Behavioral finance is the study of human behavior and how that behavior leads to investment errors, including the mispricing of assets. The field has gained an increasing amount of attention in academia over the past several decades as pricing anomalies have been discovered.
The basic hypothesis of behavioral finance is that, due to behavioral biases, investors/markets make persistent mistakes in pricing securities. An example of a persistent mistake is that investors/the market underreact to news—both good and bad news are only slowly incorporated into prices.
Because behavioral finance is my favorite subject, I read everything I can get my hands on. It’s why I wrote “Investment Mistakes Even Smart Investors Make and How to Avoid Them,” which covers 77 mistakes, most of which are related to behavioral errors (others are simply due to lack of knowledge).
I’m often asked which are my favorite books on the subject. With that in mind, the following is my list of the best baker’s dozen, in alphabetical order, by author. Of course, all such lists are based on personal opinions. That said, here’s my list. I hope you get as much knowledge and enjoyment from them as I did.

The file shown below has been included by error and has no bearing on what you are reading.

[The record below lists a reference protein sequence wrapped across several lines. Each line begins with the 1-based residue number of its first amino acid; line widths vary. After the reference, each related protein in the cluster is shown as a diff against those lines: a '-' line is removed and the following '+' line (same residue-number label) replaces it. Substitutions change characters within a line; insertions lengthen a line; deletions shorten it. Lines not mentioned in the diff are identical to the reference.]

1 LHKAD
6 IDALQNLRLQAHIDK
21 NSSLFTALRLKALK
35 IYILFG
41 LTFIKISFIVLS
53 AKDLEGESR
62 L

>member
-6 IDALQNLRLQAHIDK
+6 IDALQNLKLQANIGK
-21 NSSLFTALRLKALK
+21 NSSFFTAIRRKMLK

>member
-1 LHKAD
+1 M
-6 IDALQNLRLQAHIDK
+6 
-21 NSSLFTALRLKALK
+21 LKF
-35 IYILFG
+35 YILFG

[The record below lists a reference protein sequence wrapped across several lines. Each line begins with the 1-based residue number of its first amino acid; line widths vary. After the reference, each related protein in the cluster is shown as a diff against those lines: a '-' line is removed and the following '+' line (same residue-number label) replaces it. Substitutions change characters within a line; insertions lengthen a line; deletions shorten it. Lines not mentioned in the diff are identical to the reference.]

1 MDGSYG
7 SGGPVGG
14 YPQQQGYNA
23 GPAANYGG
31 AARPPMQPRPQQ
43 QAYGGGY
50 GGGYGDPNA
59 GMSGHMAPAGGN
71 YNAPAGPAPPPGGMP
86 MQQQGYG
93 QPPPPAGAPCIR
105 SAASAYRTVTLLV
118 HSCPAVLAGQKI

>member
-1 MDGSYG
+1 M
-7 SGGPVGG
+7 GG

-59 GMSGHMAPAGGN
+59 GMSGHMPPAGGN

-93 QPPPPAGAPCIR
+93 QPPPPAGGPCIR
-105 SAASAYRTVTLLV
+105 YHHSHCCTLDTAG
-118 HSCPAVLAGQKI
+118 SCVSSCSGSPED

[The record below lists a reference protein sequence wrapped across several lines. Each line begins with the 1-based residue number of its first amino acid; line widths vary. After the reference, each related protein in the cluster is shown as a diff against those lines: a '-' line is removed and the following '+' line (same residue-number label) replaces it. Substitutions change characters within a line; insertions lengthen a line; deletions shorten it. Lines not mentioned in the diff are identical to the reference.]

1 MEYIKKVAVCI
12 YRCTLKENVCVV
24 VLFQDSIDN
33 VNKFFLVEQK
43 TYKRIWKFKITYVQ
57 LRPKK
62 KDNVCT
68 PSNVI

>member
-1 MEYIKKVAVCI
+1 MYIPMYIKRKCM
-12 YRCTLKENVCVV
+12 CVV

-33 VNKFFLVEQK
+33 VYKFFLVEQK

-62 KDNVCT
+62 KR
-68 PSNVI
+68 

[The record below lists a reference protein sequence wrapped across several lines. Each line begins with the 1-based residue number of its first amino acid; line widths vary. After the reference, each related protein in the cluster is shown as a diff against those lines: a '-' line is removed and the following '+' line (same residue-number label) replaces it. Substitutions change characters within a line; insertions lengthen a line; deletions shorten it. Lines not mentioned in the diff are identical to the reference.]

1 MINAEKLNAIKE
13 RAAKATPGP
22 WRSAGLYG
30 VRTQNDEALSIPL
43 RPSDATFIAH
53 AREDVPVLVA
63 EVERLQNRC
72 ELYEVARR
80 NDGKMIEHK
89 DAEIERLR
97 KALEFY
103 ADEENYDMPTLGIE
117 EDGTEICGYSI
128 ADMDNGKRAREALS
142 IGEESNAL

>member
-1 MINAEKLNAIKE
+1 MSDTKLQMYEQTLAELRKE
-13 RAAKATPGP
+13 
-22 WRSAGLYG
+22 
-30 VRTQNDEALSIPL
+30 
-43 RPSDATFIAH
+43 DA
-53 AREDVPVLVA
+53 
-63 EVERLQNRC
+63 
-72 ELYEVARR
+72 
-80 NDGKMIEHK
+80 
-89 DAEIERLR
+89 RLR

- “The Honest Truth About Dishonesty” by Dan Ariely
- “Predictably Irrational” by Dan Ariely
- “Why Smart People Make Big Money Mistakes” by Gary Belsky and Thomas Gilovich
- “Thinking, Fast and Slow” by Daniel Kahneman
- “The Drunkard’s Walk” by Leonard Mlodinow
- “Behavioural Finance” by James Montier
- “Behavioral Finance and Wealth Management” by Michael Pompian
- “Beyond Greed and Fear” by Hersh Shefrin
- “Finance for Normal People” by Meir Statman
- “What Investors Really Want” by Meir Statman
- “Misbehaving” by Richard Thaler
- “Nudge” by Richard Thaler and Cass Sunstein
- “Your Money and Your Brain” by Jason Zweig
I hope you will find them as impactful as I did.
Larry Swedroe is the director of research for The BAM Alliance, a community of more than 140 independent registered investment advisors throughout the country.